HBase - Bulk Load Into HBase Table

Goal: Load csv into hbase table using importtsv utility

Options: If you have the following options for loading (or extracting) data into HBase table

  1. If your data is nice and clean delimited file, you can use import tsv command. It is easy to use as it is a command line driven. It kicks off the map reduce job to load the data to HBase table in parallel. One drawback, the data have to be clean. No transformation capability.
  2. Create a hive table on the target hbase table using hbase serde and use hive import to load data into the hbase table. It works very well pretty much all time. Parallelism is free. It is easy to use - requires SQL skills. In most of scenario, I would recommend this approach.
  3. Use mapreduce job. Great, but remember mapreduce it going away.
  4. Use spark to build a sophisticated transformation logic. Spark gives cheap way to implement parallel loading. It is a great option if you are dealing with images or some binary values. Here is a sample project. One drawback - you have to write code.
  5. If you want to load data from RDBMS to HBase, sqoop can be a good choice. You have limited option for data transformation based on sqoop SQL query option. You can use sqoop job for incremental load.
  6. Use a java application. Not recommended for bulk loading. You have to implement multi threading to parallelize the load process lest it will be slow loading processing. It may be useful to integrate HBase with legacy application. However, if you are using hbase as operational database behind an application server, it is just a perfect way of integrating with Hbase.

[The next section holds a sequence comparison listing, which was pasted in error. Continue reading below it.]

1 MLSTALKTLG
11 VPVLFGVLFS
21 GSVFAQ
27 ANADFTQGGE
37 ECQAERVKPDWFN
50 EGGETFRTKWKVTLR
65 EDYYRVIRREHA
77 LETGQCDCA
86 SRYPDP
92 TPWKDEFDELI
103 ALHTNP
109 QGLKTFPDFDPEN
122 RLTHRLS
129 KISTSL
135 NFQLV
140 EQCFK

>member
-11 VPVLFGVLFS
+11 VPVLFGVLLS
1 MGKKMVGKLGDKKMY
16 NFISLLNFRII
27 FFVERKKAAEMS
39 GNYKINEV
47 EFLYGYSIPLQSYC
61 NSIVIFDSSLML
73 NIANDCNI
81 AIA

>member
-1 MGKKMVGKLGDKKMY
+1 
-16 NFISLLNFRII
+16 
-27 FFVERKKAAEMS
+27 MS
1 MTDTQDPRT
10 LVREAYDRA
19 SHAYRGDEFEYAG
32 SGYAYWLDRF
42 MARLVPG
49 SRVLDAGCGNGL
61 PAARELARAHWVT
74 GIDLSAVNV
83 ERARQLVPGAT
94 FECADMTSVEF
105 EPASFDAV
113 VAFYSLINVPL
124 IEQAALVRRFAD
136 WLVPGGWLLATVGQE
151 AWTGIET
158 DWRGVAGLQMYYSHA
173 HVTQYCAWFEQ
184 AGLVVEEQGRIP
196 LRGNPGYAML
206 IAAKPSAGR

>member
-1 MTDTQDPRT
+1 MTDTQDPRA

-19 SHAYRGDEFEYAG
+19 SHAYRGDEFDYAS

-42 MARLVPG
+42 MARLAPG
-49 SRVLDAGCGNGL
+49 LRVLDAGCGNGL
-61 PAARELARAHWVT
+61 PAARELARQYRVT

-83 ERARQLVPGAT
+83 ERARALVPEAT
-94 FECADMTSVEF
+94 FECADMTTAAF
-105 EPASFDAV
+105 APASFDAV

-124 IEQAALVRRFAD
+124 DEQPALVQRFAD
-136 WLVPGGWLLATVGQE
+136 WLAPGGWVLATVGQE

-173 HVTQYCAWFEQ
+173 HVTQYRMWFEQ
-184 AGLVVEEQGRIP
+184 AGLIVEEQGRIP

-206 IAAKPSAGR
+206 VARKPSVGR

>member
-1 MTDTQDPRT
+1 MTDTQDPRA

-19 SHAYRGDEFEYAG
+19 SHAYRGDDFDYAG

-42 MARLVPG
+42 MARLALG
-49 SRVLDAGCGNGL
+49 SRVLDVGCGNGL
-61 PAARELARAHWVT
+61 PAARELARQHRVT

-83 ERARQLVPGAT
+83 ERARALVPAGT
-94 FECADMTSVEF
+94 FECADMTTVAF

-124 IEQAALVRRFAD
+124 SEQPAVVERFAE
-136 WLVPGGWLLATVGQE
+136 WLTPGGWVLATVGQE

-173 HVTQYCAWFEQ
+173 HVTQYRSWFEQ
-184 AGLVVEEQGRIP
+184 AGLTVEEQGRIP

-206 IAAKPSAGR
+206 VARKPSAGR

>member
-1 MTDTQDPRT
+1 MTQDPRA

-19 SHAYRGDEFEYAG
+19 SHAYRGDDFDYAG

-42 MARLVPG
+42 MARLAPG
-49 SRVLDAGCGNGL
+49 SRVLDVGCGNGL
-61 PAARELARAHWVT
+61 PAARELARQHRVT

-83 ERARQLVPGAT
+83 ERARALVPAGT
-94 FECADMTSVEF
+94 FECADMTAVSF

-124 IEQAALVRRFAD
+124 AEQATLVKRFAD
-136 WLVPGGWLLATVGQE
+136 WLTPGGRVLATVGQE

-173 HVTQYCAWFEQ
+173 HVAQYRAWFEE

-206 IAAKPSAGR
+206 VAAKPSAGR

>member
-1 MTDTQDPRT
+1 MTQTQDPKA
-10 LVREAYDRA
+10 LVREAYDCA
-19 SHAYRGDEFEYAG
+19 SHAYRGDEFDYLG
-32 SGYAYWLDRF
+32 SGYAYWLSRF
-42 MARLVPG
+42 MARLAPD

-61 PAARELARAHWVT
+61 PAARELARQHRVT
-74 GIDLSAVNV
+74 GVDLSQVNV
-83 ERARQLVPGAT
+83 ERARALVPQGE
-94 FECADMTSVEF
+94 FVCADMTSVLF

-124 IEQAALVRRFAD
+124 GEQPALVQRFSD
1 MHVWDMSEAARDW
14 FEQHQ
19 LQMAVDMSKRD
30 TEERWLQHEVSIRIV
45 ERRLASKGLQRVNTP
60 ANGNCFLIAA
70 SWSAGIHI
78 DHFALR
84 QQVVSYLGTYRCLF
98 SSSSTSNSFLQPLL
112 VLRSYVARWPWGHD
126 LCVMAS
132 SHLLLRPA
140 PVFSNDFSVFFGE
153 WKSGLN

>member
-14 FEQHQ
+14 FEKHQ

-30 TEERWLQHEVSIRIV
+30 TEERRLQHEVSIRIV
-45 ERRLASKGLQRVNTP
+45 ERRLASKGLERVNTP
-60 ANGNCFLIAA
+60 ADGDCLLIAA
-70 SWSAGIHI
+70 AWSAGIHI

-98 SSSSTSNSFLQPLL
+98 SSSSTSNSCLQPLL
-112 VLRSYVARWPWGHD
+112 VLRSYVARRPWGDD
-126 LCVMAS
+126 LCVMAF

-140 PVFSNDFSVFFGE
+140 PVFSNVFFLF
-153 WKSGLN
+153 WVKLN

Launch hbase shell

$ hbase shell

Create a table stocks

hbase> create 'stocks', 'info', 'price'

Load stocks price data into hdfs directory. You can use hadoop fs -put command or Hue to load the file into HDFS.

$ hadoop fs -mkdir -p stocks
$ hadoop fs -put stocks.csv stocks

Run the following few steps in hive to create a new dataset with a primary key.

hive> create table stocks_extended like stocks
hive> alter table stocks_extended add (key string)
hive> insert into stocks_extended select *, concat(tr_date, '-', symbol) key from stocks;
hive> select * from stocks_extended limit 10;
$ hadoop fs -cat /user/hive/warehouse/stocks_extended/000000_0 | head
2000-07-17-XLNX2000-07-1795.437597.592.7596.6253508100.074.269199XLNX
2000-07-17-ES2000-07-1722.62522.7522.437522.5625201600.013.48614ES
2000-07-17-CHK2000-07-176.7500026.9375036.3756.51235700.05.241649CHK
2000-07-17-NI2000-07-1719.81250120.187519.50000120.18751434100.03.806147NI
2000-07-17-SNA2000-07-1730.530.687530.030.03125254600.019.81183SNA
2000-07-17-FOXA2000-07-1744.74999645.06249844.50000445.000009535200.017.400773FOXA
2000-07-17-R2000-07-1719.62519.62519.2519.375309500.013.768835R
2000-07-17-ROST2000-07-1716.656216.687516.12516.255507200.01.755466ROST
2000-07-17-PG2000-07-1756.2557.2556.062556.1257941200.018.31076PG
2000-07-17-TYC2000-07-1754.00032654.00032652.50031853.3753253725000.071.068871TYC



Import data into hbase table stocks created earlier.

$ hbase org.apache.hadoop.hbase.mapreduce.ImportTsv -Dimporttsv.columns=HBASE_ROW_KEY,price:date,price:open,price:high,price:low,price:close,price:volume,price:adjClose,info:symbol '-Dimporttsv.separator=,' stocks "/user/hive/warehouse/stocks_extended/*"


Usage: importtsv -Dimporttsv.columns=a,b,c <tablename> <inputdir>                                                                                                       
...                                                                                       
By default importtsv will load data directly into HBase. To instead generate                                                                                            
HFiles of data to prepare for a bulk data load, pass the option:                                                                                                        
  -Dimporttsv.bulk.output=/path/for/output                                                                                                                              
  Note: if you do not use this option, then the target table must already exist in HBase